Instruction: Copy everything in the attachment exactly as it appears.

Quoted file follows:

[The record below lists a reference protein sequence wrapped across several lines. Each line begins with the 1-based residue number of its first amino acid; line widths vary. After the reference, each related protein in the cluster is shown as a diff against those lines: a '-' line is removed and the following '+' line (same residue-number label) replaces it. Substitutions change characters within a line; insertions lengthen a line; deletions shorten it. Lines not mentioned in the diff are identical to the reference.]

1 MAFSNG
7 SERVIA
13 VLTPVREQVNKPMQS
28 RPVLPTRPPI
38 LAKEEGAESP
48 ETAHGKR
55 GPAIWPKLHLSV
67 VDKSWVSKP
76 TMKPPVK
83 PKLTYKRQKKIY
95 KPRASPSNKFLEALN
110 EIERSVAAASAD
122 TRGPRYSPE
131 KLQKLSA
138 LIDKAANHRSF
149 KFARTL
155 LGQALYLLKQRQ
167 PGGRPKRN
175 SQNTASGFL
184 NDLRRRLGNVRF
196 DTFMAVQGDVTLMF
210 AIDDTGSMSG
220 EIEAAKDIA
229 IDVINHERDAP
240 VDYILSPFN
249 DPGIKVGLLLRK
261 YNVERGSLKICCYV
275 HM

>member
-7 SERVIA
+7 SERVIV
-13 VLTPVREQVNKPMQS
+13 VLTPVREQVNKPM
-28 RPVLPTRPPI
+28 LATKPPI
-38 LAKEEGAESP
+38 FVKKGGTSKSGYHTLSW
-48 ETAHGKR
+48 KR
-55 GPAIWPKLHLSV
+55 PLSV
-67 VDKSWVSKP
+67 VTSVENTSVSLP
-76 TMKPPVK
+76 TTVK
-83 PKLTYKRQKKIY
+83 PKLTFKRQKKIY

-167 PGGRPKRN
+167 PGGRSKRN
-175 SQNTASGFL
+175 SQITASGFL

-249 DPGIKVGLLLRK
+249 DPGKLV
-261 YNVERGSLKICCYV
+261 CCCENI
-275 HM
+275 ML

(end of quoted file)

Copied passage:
[The record below lists a reference protein sequence wrapped across several lines. Each line begins with the 1-based residue number of its first amino acid; line widths vary. After the reference, each related protein in the cluster is shown as a diff against those lines: a '-' line is removed and the following '+' line (same residue-number label) replaces it. Substitutions change characters within a line; insertions lengthen a line; deletions shorten it. Lines not mentioned in the diff are identical to the reference.]

1 MAFSNG
7 SERVIA
13 VLTPVREQVNKPMQS
28 RPVLPTRPPI
38 LAKEEGAESP
48 ETAHGKR
55 GPAIWPKLHLSV
67 VDKSWVSKP
76 TMKPPVK
83 PKLTYKRQKKIY
95 KPRASPSNKFLEALN
110 EIERSVAAASAD
122 TRGPRYSPE
131 KLQKLSA
138 LIDKAANHRSF
149 KFARTL
155 LGQALYLLKQRQ
167 PGGRPKRN
175 SQNTASGFL
184 NDLRRRLGNVRF
196 DTFMAVQGDVTLMF
210 AIDDTGSMSG
220 EIEAAKDIA
229 IDVINHERDAP
240 VDYILSPFN
249 DPGIKVGLLLRK
261 YNVERGSLKICCYV
275 HM

>member
-7 SERVIA
+7 SERVIV
-13 VLTPVREQVNKPMQS
+13 VLTPVREQVNKPM
-28 RPVLPTRPPI
+28 LATKPPI
-38 LAKEEGAESP
+38 FVKKGGTSKSGYHTLSW
-48 ETAHGKR
+48 KR
-55 GPAIWPKLHLSV
+55 PLSV
-67 VDKSWVSKP
+67 VTSVENTSVSLP
-76 TMKPPVK
+76 TTVK
-83 PKLTYKRQKKIY
+83 PKLTFKRQKKIY

-167 PGGRPKRN
+167 PGGRSKRN
-175 SQNTASGFL
+175 SQITASGFL

-249 DPGIKVGLLLRK
+249 DPGKLV
-261 YNVERGSLKICCYV
+261 CCCENI
-275 HM
+275 ML